Corporate behaviour is under more scrutiny than ever before. Consumers are gravitating to purpose-driven purchases, fuelled by political uncertainty and the growing scale of the environmental emergency. Investing in brands that advocate a cause or demonstrate a push against social injustices are quickly being recognised as an expression of identity. Where social media has morphed into a relentless marketing machine, the purchasing decisions that we make carry far more importance in defining who we are.

If aligning consumerism with positive social/ecological action now constitutes an expression of identity, those brands who are struggling to move from underneath the shadow of poor reputation could do worse than look at another relentless marketing machine- football. 

Modern football is in a state of constant flux, as innovation has led to more sophisticated approaches, which themselves are being constantly adapted in order to find that crucial competitive edge. At first it was foreign players like Dennis Bergkamp or Eric Cantona who brought excitement, dynamism and flair, paving the way for other overseas greats and coaches like Jose Mourinho or Jurgen Klopp. These are the characters and innovators who have helped the Premier League product evolve and retain appeal to its ever-growing number of consumers.

Attaching such ‘commercial’ language to football is shaky ground, as fans still feel entitled to fight for the sanctity and purity of the game they adore, but reality dictates that they are all aware of the huge amounts of money that essentially determine the fortunes of every team across the division. Leicester winning the 2015-16 title was placed at 5000-1 for a reason. In truth, Richard Scudamore’s Premier League has morphed into a perfect brand, one that has seamlessly transitioned into this digital age through arguably the greatest marketing strategy that the sporting world has ever seen. 

As brands attempt to forge more meaningful relationships with their consumers, Premier League clubs have been adopting a similar ‘purpose-driven’ strategy in a bid to appease ‘consumers’ who were rapidly beginning to lose interest amidst times of political and economic upheaval. Billionaire owners and a yearly jump in exorbitant wages and transfer fees are a world away from the average fan experience, and clubs were losing sight of the uniquely resilient bond that functions as a point of identity and pride for those passionate and foolhardy punters who suffer and celebrate through the season.

To rebuild that bond, clubs are tapping into the past to push a ‘hero narrative.’ Ole Gunnar Solskjaer and Frank Lampard now occupy the managerial hot seat at Manchester United and Chelsea respectively, two of the most scrutinized clubs in the world and ones to which they are intrinsically and iconicly connected thanks to their deeds as players. Meanwhile at Arsenal, a club whose divided fanbase garnered more coverage than any other, legendary former players now occupy important coaching and administrative posts, with Freddy Ljungberg and Edu Assistant Manager and Director of Football respectively. Fans are galvanised by the fact that people who genuinely care about ‘their’ club and who have demonstrated what it takes to deliver success on the pitch, now have the authority to make key decisions.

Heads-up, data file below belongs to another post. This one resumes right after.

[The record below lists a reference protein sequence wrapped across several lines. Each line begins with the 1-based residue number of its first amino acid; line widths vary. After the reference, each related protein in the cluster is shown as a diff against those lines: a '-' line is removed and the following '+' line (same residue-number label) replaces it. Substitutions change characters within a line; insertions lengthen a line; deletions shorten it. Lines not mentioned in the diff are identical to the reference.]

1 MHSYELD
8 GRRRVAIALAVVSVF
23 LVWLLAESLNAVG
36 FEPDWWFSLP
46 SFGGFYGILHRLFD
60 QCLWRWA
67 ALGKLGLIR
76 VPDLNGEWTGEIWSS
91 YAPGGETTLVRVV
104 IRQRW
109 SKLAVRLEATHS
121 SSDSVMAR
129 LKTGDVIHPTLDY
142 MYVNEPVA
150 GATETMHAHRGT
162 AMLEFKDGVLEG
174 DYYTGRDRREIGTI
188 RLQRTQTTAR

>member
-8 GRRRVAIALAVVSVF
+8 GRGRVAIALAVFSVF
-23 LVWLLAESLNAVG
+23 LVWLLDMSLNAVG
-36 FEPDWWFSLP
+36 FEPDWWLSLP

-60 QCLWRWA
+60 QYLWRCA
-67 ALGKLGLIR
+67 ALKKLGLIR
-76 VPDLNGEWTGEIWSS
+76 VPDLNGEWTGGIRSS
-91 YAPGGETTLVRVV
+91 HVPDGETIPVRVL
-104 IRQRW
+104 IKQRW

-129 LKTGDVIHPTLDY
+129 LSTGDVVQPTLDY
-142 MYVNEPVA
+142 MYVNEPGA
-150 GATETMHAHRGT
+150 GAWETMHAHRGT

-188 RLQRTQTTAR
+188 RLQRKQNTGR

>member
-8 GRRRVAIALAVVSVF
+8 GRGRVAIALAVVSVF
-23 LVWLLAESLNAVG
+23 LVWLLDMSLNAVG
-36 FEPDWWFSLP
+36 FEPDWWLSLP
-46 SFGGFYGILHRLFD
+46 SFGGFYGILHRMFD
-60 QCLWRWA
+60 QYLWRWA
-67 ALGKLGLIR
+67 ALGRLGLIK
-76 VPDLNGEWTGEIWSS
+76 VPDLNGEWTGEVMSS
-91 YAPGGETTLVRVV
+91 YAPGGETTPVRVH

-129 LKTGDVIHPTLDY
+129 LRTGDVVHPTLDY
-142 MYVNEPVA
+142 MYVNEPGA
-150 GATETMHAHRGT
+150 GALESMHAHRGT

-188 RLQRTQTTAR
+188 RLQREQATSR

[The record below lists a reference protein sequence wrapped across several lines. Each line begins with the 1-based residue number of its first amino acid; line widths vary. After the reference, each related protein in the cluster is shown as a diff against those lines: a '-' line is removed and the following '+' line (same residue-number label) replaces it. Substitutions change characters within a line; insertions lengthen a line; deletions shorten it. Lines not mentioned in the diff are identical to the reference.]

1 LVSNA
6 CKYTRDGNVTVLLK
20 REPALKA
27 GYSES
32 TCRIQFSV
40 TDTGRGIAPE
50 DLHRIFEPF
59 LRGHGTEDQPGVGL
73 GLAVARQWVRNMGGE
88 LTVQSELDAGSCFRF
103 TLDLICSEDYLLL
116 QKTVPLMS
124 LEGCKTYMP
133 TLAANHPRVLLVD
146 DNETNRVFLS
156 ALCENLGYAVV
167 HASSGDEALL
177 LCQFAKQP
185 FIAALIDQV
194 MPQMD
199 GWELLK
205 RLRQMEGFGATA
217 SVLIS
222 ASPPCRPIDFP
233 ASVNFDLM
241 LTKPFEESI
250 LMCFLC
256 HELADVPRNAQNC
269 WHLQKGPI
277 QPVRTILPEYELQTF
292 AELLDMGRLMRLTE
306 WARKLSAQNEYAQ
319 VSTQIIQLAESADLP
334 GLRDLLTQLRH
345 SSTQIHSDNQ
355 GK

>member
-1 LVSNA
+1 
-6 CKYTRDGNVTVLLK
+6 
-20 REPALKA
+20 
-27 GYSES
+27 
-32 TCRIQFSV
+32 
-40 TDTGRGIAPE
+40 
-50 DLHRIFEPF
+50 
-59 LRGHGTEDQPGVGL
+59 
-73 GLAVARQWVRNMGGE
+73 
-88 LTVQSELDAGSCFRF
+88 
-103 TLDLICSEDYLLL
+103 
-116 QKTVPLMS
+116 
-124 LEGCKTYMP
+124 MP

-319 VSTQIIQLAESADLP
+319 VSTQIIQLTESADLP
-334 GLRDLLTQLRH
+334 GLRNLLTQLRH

Similarly, both Sheffield United and Aston Villa have prospered following the appointment of managers who are boyhood fans of the club, Chris Wilder and Dean Smith. For Wilder, a man who has led the Blades to two promotions up to the Premier League, honesty, character and integrity have been cornerstones of the recruitment process, and the Bramall Lane faithful have responded in kind. 

With brands, the same strategy applies. People buy from companies who they like, know and trust based on a relationship cultivated over time. Prospects cleave to what is familiar and recognisable, and they want to feel their bond is rooted in an emotional connection, shared values, and a mutual understanding—that their link is more than just a transaction. Indeed, the Edelman Trust Barometer showed that emotional engagement matters more than customer satisfaction and drives brand loyalty, and clubs in the Premier League represent the sporting application of that theory.

In fact. the similarities that can be drawn up between brands and football clubs are myriad. These clubs are also businesses and they place a huge amount of importance on their PR and marketing strategy, with every piece of content tailored towards formulating an emotional bond with their fans across the world. There are lessons to be learnt for brands from the demise of two of the Football League’s founding members, Bury FC and Bolton Wanderers, who for their respective owners were little more than a transaction. For their fans and others, they were justifiable sources of civic pride in areas suffering from the decline of industry, the vandalism of the welfare state and the erosion of vital services. A football club is so much more than just a name, and brands must adopt the same mindset against the backdrop of socio-economic flux.